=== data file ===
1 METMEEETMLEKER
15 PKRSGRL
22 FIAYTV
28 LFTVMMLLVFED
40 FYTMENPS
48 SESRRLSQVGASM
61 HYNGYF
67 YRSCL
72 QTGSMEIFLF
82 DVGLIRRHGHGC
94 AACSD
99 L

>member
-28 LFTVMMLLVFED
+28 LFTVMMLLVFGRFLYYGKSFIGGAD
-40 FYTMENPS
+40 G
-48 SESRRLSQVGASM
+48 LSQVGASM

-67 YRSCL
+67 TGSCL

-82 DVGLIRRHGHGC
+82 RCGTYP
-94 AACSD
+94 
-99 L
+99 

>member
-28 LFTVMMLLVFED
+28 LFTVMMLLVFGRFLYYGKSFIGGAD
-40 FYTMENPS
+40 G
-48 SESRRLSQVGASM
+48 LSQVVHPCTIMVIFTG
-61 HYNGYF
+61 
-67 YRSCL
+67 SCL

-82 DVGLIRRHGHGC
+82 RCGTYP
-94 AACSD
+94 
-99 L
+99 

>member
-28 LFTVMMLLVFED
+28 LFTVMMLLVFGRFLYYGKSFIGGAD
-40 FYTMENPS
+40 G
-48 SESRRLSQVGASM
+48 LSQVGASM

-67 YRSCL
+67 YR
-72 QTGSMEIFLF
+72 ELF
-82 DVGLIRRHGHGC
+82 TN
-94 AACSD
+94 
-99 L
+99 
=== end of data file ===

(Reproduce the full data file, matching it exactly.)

1 METMEEETMLEKER
15 PKRSGRL
22 FIAYTV
28 LFTVMMLLVFED
40 FYTMENPS
48 SESRRLSQVGASM
61 HYNGYF
67 YRSCL
72 QTGSMEIFLF
82 DVGLIRRHGHGC
94 AACSD
99 L

>member
-28 LFTVMMLLVFED
+28 LFTVMMLLVFGRFLYYGKSFIGGAD
-40 FYTMENPS
+40 G
-48 SESRRLSQVGASM
+48 LSQVGASM

-67 YRSCL
+67 TGSCL

-82 DVGLIRRHGHGC
+82 RCGTYP
-94 AACSD
+94 
-99 L
+99 

>member
-28 LFTVMMLLVFED
+28 LFTVMMLLVFGRFLYYGKSFIGGAD
-40 FYTMENPS
+40 G
-48 SESRRLSQVGASM
+48 LSQVVHPCTIMVIFTG
-61 HYNGYF
+61 
-67 YRSCL
+67 SCL

-82 DVGLIRRHGHGC
+82 RCGTYP
-94 AACSD
+94 
-99 L
+99 

>member
-28 LFTVMMLLVFED
+28 LFTVMMLLVFGRFLYYGKSFIGGAD
-40 FYTMENPS
+40 G
-48 SESRRLSQVGASM
+48 LSQVGASM

-67 YRSCL
+67 YR
-72 QTGSMEIFLF
+72 ELF
-82 DVGLIRRHGHGC
+82 TN
-94 AACSD
+94 
-99 L
+99 